Samsung outpaces Nokia in Kenya market
Asian handset makers Samsung and Huawei have expanded their shares of the mobile data market in Kenya as that of European firms such as Nokia and Alcatel shrink, a new survey shows.
A study by InMobi, a mobile advertising network, shows that the number of Kenyans accessing the Internet using Samsung phones in the second quarter of this year grew by 2.1 percentage points to 22 per cent even as Nokia posted a 1.8 percentage point decline to 57 per cent.
The research analysed a total of 2.13 billion advertisements requested from mobile websites and apps within the InMobi network in Kenya.
It covers the period between April and June this year and seeks to establish the operating systems and type of handsets accessing the Internet.
The total number of Internet users in Kenya grew by 4.7 per cent to 11.8 million as at the end of March this year.
Data from the Communications Commission of Kenya (CCK) shows that 98.8 per cent of the total Internet and data subscriptions are from mobile Internet data sub-market. The report shows that the onslaught by South Korean firms Samsung and LG as well as Chinese phone maker Huawei for Kenya’s mobile Internet has eaten into the share of European makers Nokia, Alcatel and Sony.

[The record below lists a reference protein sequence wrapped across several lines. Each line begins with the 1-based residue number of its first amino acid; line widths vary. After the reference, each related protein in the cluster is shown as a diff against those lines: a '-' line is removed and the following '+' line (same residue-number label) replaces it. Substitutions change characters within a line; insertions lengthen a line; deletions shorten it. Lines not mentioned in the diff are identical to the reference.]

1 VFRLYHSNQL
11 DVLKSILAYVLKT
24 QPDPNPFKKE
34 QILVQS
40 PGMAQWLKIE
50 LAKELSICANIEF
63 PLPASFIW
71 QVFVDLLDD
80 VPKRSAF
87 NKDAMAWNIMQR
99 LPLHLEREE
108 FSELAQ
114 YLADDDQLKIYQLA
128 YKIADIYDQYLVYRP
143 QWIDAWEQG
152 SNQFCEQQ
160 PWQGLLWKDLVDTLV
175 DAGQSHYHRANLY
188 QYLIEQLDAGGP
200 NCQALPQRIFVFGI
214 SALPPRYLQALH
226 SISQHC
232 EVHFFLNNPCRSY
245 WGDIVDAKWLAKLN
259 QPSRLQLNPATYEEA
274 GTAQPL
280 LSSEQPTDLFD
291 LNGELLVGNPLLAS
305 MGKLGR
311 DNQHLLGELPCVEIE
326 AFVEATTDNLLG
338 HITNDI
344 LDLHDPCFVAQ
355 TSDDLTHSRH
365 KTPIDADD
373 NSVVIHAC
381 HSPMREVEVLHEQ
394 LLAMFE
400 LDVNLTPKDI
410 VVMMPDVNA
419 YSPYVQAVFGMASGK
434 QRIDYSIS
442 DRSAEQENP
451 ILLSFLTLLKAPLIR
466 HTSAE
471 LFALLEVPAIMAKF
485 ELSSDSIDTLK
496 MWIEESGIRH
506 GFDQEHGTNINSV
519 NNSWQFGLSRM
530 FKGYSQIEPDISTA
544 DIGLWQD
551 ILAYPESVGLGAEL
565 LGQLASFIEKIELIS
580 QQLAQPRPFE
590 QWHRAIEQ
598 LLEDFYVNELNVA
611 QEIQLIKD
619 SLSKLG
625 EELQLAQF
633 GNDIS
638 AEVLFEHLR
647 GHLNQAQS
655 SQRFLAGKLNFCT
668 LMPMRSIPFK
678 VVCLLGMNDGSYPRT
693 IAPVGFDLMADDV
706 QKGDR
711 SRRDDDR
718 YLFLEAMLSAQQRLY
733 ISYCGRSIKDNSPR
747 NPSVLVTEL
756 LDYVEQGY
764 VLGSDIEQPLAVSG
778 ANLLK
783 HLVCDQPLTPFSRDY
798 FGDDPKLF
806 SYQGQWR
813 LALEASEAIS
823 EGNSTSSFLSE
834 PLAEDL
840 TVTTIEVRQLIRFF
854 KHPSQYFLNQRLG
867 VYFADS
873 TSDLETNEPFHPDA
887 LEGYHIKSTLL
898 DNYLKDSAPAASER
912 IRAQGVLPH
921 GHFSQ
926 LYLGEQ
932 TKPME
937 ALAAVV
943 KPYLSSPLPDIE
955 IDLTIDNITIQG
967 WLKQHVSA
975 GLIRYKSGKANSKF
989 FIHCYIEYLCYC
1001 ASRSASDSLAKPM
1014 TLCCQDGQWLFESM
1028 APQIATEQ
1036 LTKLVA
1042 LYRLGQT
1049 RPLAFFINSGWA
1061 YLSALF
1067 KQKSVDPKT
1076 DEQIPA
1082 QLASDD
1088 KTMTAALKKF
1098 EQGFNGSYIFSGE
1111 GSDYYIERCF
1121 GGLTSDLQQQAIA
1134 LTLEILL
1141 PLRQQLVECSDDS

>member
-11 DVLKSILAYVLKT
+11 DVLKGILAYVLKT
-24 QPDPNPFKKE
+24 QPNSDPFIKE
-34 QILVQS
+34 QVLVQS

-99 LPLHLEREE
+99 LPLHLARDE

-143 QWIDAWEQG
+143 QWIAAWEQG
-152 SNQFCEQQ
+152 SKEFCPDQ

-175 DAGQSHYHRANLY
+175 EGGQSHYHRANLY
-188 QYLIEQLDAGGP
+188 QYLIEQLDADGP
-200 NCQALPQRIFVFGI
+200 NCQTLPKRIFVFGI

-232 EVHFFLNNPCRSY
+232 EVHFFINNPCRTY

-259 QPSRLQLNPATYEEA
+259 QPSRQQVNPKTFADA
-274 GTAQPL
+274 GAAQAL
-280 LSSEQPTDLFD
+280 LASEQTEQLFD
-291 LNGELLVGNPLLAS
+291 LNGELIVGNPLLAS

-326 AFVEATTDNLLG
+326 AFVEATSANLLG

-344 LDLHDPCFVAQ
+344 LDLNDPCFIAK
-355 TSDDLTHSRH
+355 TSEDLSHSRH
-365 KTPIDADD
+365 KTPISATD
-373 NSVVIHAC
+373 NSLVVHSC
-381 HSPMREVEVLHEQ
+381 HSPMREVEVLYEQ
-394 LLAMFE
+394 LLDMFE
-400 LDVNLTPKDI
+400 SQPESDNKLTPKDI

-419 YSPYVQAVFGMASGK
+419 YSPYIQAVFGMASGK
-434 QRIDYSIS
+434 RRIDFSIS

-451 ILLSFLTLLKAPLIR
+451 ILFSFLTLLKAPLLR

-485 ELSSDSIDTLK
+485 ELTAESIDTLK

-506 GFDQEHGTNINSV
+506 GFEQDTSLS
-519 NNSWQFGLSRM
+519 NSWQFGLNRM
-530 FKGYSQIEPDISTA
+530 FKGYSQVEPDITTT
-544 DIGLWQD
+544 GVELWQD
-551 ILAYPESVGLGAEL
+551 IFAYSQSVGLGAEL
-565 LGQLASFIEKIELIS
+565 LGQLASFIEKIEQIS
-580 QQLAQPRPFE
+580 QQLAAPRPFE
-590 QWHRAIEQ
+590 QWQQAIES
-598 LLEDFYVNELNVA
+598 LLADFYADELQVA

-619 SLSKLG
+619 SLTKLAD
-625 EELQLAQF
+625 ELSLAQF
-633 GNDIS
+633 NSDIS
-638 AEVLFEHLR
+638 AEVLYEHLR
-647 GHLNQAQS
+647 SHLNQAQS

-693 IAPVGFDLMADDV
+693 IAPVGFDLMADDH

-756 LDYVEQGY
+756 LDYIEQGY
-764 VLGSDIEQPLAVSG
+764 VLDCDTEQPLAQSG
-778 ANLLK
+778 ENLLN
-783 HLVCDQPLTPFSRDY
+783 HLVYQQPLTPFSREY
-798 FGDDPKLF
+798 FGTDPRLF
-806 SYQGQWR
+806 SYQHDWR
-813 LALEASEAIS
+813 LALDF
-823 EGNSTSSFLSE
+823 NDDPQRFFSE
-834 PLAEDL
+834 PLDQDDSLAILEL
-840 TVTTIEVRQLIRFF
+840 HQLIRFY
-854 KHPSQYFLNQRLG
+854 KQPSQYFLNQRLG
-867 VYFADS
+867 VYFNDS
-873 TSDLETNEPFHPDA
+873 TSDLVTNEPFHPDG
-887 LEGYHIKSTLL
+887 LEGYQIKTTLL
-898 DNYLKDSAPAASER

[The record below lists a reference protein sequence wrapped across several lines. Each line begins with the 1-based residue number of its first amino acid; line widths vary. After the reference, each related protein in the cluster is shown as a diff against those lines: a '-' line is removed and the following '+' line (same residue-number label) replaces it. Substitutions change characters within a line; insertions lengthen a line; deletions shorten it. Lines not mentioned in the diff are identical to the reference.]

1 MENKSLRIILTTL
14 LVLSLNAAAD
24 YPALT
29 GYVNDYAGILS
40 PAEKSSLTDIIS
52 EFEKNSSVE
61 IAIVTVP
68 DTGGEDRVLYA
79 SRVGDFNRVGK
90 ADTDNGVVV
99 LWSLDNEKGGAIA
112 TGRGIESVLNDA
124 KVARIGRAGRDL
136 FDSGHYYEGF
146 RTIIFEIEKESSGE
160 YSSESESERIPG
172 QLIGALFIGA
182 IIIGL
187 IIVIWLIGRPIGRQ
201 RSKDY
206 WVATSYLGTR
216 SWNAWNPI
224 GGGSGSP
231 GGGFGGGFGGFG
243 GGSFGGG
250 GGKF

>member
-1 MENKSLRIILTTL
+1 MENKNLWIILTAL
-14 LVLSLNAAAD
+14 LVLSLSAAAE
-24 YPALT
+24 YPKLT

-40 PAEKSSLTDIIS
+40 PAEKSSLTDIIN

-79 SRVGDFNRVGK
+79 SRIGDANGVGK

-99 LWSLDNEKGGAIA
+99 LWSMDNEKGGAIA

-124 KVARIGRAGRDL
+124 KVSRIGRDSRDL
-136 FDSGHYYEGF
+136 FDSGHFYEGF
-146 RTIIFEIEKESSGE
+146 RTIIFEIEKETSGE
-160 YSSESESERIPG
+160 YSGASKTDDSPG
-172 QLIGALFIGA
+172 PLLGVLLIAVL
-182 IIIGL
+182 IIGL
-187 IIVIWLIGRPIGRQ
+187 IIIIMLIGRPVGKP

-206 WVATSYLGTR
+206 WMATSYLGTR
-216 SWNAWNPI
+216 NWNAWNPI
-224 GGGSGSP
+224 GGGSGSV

The Asian mobile phone companies are engaged in price wars and are aggressively marketing their products in Kenya, focusing on the low-end smartphone category and the youth.
Samsung, LG and Huawei smartphones all use the Android operating system which offers an apps store and integrates other Google tools such as navigation maps and optimised web browsing.
“The smartphone market, in particular, will continue to be profitable as consumers are given a wider choice of new products at a wider range of prices,” said Robert Ngeru, Samsung Electronics East Africa business leader.
For example, Samsung has been promoting its low-end smartphones in the Galaxy range such as the Pocket and Mini, which cost Sh9,999 and Sh12,999 respectively.
Chinese cellphone manufacturer Huawei has partnered with telecoms service provider Safaricom to sell its flagship smartphone Ideos Ascend, for Sh8,499.
This has forced Nokia, which currently holds pole position with 57 per cent of the mobile data market in Kenya, to introduce the Asha range of entry-level smartphones which retail within a similar price bracket, to maintain its lead.
Nokia uses its own system for the Asha range and Windows for its high- end smartphones.
“The new series offers freedom of choice in design, colour, form factor, feature and price point, as well as access to seamless social networking and thousands of apps,” said Bruce Howe, the general manager at Nokia East Africa.
In terms of handset make, 89.4 per cent of Kenyans access the web through feature phones (basic), while the share of smartphones increased marginally to 10.4 per cent. A paltry 0.2 per cent browse the web through tablets and other connected devices.
“While feature phones continue to dominate, their market share is feeling the impact of the growing smartphone market,” said the InMobi report.